North Dakota Access Pipeline threatens environment and Native American rights

In more recent months, the Native American protests against the Dakota Access pipeline have brewed much recognition for the rights of the indigenous, as well as the environmental risks that corporate greed has and will pose on both land and water.

What exactly is the Dakota Access Pipeline?

This $3.78 billion project, most well-known as The Dakota Access pipeline (DAPL) or the Bakken Pipeline, would transport crude oil from the Bakken oil field in North Dakota down to a refinery outside Patoka, Illinois, near Chicago. The pipeline is slated to run 1,172 miles through a 30-inch pipe, where it will join with extant pipelines and travel onward to refineries and markets in the Gulf and on the East Coast.

Who is building the Dakota Access Pipeline?

The DAPL is being built by Dakota Access, LLC, a unit of the Texas-based Energy Transfer Partners. According to the firm, the pipeline will transport up to 570,000 barrels of crude oil per day.

What is the significance?

The Dakota Access pipeline will be trespassing and destroying sacred lands and burial grounds of historic, religious, and cultural significance of the Standing Rock Sioux Native American tribes. Not only will the pipeline reek havoc on the land and the future of the tribes, but it will also place downstream communities at risk of contamination from indubitable oil spills in the Missouri River. For the Standing Rock Sioux, the Missouri provides drinking water and irrigation, all the while, its riverbanks grow innumerable plants of cultural importance. The project violates native treaties with US government, as it has been developed without consultation of tribal governments.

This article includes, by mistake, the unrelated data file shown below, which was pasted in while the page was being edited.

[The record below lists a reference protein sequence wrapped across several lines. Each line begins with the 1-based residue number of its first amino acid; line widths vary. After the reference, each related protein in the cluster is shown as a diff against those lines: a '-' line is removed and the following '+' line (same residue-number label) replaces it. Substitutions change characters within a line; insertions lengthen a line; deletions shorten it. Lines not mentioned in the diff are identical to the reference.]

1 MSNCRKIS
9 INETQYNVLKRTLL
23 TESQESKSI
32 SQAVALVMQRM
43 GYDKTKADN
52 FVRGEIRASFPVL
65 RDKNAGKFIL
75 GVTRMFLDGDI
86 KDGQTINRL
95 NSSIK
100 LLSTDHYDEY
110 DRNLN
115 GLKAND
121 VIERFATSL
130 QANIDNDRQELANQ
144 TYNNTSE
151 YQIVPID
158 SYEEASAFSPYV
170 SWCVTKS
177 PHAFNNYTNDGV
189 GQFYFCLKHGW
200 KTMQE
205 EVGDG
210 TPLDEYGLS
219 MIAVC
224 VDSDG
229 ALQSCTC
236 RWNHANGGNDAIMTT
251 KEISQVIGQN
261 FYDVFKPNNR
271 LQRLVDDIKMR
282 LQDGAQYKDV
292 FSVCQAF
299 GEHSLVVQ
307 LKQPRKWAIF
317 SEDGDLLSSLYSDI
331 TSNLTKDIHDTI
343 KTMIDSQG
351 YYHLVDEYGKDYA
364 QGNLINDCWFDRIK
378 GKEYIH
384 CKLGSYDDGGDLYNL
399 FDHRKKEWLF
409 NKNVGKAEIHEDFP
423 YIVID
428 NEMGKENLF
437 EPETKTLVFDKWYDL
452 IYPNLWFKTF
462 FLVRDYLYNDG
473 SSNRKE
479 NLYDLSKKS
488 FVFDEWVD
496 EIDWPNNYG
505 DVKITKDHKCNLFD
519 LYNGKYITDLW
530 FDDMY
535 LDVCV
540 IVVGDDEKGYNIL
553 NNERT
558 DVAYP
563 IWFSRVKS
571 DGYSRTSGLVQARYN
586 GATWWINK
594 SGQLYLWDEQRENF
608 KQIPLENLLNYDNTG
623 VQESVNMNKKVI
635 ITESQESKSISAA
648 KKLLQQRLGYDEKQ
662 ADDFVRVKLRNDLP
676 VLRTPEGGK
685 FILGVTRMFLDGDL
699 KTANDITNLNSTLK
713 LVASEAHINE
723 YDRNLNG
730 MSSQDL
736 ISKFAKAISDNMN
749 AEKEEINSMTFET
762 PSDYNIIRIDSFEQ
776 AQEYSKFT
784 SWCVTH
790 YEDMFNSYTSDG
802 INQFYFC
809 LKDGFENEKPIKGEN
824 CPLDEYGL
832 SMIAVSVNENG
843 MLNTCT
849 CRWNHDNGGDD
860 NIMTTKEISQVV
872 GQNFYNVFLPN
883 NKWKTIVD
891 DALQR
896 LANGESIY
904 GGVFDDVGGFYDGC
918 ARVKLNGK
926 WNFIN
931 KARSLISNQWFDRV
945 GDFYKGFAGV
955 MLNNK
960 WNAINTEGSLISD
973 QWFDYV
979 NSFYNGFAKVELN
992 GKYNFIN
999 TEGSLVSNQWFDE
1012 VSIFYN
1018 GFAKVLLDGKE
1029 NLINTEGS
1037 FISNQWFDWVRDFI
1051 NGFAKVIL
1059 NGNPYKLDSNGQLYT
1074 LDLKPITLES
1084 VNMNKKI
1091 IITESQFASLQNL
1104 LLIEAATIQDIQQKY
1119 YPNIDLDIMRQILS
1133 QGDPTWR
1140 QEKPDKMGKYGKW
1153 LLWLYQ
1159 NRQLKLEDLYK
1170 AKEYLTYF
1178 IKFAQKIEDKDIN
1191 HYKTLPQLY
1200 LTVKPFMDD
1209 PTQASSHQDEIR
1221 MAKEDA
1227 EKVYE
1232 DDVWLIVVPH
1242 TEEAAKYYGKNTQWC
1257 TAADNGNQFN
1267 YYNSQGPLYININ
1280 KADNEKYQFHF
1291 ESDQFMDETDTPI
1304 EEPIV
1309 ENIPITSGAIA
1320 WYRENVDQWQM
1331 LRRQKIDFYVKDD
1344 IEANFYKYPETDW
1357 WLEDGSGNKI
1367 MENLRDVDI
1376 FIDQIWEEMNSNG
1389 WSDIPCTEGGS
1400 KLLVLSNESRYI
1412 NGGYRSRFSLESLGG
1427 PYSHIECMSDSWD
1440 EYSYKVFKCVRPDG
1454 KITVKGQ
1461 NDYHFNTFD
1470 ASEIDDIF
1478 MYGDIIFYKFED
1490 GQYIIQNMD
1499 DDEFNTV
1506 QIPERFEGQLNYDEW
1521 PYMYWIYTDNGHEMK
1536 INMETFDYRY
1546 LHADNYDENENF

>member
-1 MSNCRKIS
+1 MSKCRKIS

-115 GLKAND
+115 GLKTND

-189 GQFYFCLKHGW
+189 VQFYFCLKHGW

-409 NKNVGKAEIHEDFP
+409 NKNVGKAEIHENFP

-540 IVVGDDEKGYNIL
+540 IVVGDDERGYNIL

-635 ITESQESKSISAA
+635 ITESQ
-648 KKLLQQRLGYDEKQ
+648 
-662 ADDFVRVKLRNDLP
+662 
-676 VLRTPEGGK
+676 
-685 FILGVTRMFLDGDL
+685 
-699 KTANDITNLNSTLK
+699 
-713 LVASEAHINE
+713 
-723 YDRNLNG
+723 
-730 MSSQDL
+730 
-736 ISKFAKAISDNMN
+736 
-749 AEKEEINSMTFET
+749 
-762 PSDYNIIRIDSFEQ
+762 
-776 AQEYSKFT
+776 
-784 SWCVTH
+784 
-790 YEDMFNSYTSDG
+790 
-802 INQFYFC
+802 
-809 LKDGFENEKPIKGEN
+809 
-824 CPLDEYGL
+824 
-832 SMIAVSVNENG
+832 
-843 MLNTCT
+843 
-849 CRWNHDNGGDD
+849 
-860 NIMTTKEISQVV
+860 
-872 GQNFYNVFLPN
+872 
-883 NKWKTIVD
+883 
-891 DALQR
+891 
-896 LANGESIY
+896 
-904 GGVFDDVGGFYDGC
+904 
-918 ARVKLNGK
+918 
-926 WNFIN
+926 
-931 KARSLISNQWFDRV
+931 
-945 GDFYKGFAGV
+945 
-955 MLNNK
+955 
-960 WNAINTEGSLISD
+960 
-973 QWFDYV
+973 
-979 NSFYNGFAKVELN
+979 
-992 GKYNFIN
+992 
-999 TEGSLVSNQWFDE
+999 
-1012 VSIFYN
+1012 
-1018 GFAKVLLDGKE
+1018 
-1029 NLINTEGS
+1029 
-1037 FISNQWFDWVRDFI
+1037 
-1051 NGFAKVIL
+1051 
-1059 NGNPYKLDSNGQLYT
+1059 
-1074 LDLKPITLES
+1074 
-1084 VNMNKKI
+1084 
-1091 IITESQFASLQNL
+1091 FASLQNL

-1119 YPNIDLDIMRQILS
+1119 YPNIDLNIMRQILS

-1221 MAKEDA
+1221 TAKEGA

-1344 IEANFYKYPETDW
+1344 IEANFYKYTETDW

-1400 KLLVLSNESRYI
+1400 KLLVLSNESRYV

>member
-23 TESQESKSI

Who is resisting and how?

As time progresses, the pipeline seems to be a done deal, though resistance and protests of all sorts perpetuate. The project has faced many months of opposition, ranging back from April, and is continuing on as we speak. Indigenous nations from across the Americas, as well as thousands of non-Native allies, have been nonviolently protesting and rallying against the construction of the DAPL. Activists call themselves “water protectors” and have repeatedly emphasized that they intend to remain peaceful and unarmed. Protestors have created a self-sustaining community and assembled semi-permanent structures in advance of the harsh winter. Those on the frontlines of standoffs with police and military forces have, at times, been faced with Mace, rubber bullets, and suffered severely injured ligaments.

What is the response of the federal government?

Barack Obama’s first remarks since the escalation of the protests have not included specific proposals or commitments, stating that the government was “going to let it play out for several more weeks and determine whether or not this can be resolved in a way that I think is properly attentive to the traditions of the first Americans.” Since then, the Dakota Access Pipeline has quietly received full regulatory permission to begin construction, which they most certainly have. As of Nov 28th, protestors fighting the pipeline’s construction must vacate property near the Cannonball River in North Dakota by Dec 5th or face arrest, according to Army Corps of Engineers.

How have police responded to demonstrations?